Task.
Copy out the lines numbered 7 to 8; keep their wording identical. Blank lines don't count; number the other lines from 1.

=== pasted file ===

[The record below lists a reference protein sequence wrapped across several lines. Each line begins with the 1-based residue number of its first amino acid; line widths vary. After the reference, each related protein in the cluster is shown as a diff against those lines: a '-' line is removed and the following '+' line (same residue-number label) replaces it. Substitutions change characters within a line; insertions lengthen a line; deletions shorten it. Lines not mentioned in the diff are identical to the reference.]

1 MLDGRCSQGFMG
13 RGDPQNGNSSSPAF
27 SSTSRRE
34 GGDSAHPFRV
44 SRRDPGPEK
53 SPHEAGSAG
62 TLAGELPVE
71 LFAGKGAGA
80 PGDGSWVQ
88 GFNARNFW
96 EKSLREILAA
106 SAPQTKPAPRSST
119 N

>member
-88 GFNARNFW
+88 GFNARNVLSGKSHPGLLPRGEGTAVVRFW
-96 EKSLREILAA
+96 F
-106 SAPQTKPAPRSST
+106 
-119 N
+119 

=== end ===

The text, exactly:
53 SPHEAGSAG
62 TLAGELPVE